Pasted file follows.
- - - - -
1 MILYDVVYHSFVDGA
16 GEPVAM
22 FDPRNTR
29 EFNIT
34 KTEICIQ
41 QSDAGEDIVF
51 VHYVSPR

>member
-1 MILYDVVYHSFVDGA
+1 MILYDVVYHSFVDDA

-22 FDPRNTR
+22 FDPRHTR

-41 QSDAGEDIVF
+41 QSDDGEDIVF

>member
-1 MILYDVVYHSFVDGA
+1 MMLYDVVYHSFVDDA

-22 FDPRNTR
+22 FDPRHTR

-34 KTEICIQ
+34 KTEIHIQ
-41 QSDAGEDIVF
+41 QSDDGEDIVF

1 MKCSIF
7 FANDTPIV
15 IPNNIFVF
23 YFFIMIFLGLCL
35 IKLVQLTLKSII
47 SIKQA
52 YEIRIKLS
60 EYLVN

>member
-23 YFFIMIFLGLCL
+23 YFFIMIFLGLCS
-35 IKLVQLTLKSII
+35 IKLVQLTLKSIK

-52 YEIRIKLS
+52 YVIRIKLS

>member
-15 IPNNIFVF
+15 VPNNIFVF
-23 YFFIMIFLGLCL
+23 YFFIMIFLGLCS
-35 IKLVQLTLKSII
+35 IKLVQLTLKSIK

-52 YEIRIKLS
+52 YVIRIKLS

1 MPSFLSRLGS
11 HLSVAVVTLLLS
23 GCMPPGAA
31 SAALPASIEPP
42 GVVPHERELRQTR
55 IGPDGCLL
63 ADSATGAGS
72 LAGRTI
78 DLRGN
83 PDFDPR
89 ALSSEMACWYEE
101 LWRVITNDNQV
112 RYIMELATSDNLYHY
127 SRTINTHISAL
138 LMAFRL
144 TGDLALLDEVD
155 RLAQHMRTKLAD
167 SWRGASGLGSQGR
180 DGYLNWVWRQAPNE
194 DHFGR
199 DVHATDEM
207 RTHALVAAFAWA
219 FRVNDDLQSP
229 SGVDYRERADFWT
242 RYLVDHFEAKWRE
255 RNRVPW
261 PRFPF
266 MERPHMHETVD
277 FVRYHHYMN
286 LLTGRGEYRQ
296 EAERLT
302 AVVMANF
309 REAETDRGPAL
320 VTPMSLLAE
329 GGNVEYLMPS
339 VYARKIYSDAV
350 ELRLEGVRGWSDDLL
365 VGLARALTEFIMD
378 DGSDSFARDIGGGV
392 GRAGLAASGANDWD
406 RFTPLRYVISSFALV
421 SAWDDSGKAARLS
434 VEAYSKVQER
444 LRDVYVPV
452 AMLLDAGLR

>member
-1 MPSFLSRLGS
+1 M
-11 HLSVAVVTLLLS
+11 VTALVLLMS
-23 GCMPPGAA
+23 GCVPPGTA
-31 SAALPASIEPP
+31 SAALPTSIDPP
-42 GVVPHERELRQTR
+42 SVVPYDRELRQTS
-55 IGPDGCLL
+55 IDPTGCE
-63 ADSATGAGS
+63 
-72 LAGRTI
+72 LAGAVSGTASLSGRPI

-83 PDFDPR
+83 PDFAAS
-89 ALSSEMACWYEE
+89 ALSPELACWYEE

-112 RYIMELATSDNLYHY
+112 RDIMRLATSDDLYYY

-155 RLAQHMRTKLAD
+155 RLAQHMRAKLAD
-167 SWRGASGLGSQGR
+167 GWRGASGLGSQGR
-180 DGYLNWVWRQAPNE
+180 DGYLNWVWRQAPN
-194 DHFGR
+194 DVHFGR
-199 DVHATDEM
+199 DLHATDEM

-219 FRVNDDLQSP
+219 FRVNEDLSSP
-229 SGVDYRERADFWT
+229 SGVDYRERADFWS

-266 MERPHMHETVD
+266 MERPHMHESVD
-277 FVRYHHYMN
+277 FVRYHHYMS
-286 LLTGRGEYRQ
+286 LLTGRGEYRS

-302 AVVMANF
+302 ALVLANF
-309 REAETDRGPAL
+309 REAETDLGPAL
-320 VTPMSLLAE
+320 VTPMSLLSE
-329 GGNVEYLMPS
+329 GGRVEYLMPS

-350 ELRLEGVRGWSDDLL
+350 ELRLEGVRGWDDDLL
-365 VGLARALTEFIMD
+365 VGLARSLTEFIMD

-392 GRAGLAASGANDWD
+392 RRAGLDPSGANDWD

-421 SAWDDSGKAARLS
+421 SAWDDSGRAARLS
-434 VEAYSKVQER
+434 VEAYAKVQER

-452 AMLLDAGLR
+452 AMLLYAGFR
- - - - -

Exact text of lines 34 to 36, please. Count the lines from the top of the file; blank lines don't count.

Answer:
+23 YFFIMIFLGLCS
-35 IKLVQLTLKSII
+35 IKLVQLTLKSIK